Sex education for youngsters should be much more than just about pregnancy and sexually transmitted diseases, says a new study, adding that there is an urgent need to explicitly focus on gender dynamics in sex education programming.
According to researchers, when it comes to oral sex, disparities persist, despite often talking about an ethic of equal give-and-take; performing oral sex on women as a "bigger deal" than oral sex on men.
"There has been a lot of research on vaginal intercourse but we know much less about young people's expectations and experiences of other sexual practices," said Ruth Lewis from University of the Pacific in the U.S.
"This was an exploratory study to start to give us an idea of how young people talk about oral sex," Lewis added in the paper published in the Journal of Sex Research.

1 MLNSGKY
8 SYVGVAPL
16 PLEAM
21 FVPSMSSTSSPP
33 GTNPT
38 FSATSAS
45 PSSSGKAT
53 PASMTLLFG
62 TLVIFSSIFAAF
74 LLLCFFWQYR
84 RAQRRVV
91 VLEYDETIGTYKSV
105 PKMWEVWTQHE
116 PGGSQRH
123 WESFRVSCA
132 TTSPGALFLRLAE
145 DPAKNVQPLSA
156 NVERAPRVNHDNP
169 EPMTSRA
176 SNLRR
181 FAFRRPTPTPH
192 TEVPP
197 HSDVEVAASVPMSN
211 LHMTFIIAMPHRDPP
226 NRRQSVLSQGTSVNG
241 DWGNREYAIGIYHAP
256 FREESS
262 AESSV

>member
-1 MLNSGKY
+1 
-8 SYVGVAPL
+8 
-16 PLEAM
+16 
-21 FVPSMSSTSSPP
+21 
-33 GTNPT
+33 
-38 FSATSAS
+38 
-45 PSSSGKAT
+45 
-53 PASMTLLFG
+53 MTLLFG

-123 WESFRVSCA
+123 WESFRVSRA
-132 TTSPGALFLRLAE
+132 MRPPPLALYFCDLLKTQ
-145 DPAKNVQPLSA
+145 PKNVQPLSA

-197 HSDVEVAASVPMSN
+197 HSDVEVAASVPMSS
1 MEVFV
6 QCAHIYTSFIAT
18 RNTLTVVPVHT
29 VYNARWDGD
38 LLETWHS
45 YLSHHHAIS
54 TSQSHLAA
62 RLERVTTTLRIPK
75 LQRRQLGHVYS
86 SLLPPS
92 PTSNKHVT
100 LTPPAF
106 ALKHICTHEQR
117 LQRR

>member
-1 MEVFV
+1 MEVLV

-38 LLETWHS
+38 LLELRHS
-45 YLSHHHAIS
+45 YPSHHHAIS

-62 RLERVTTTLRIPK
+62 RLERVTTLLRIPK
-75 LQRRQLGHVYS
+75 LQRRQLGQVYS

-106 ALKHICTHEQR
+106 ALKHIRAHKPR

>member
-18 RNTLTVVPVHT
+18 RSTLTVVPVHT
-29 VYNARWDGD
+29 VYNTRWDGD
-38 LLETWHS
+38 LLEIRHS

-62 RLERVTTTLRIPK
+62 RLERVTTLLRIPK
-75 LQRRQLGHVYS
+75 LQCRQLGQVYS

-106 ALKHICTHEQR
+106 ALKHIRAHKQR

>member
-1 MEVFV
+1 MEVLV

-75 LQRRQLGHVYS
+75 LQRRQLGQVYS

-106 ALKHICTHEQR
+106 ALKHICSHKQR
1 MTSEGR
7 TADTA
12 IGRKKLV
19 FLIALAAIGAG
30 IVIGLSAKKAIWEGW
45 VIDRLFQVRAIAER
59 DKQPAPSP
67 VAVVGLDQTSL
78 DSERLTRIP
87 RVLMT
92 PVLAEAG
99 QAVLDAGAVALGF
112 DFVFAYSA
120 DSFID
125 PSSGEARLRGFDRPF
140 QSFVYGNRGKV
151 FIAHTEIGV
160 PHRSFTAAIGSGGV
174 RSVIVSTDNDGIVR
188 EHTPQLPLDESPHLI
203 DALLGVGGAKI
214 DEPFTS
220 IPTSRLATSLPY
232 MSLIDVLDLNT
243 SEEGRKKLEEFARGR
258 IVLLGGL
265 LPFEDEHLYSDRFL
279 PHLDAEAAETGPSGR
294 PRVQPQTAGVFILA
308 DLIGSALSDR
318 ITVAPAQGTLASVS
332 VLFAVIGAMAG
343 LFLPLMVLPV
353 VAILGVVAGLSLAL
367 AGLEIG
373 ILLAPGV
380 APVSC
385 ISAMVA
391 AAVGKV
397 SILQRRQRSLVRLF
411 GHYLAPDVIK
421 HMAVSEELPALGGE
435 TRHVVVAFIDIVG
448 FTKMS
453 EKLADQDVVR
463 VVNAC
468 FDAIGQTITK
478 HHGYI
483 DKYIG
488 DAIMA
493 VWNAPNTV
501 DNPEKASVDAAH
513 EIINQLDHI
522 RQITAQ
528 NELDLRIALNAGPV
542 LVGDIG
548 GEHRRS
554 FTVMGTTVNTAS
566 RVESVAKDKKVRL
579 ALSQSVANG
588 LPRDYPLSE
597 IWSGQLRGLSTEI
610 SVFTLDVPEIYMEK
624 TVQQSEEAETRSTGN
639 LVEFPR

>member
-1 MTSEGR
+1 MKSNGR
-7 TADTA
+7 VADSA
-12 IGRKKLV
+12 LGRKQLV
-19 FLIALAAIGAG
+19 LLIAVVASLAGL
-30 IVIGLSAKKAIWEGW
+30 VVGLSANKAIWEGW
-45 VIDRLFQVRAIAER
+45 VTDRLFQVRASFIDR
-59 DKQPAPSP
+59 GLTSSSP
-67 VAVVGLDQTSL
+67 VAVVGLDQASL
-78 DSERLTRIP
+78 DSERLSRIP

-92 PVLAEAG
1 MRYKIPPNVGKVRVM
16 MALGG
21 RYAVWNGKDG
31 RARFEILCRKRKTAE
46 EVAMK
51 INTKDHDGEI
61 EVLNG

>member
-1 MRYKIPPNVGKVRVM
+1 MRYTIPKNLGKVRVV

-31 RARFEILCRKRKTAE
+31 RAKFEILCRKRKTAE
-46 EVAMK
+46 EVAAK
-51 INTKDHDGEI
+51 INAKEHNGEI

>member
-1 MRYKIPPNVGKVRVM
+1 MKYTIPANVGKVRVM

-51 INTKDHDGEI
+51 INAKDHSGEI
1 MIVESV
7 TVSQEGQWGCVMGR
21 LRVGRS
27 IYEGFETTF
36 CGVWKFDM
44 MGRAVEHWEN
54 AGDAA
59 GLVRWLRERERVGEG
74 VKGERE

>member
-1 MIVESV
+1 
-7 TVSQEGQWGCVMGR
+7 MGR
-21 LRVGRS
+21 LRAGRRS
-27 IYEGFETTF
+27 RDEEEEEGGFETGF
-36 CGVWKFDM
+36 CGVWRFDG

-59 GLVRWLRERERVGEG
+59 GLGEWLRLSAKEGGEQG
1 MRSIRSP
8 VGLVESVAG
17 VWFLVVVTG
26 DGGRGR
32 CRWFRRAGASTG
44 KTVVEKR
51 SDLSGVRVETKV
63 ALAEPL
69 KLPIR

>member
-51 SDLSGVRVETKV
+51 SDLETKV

For the study, researchers interviewed 71 men and women of ages 16 to 18 and conducted follow-up interviews a year later, which focused on accounts of oral sex between men and women, rather than same-sex partners.
In particular, both men and women said giving oral sex was more distasteful for men than women, and receiving was "easier" for men than women.
Young men were much more likely than women to say they simply did not perform oral sex if they didn't want to, while young women tended to describe strategies to make giving oral sex more palatable.
"It's clear that we also need to be encouraging young people to think critically about how women's and men's bodies are talked about in society, the nuances of consent and coercion and how gender equity might be negotiated in practice," Lewis explained.
(With agency inputs)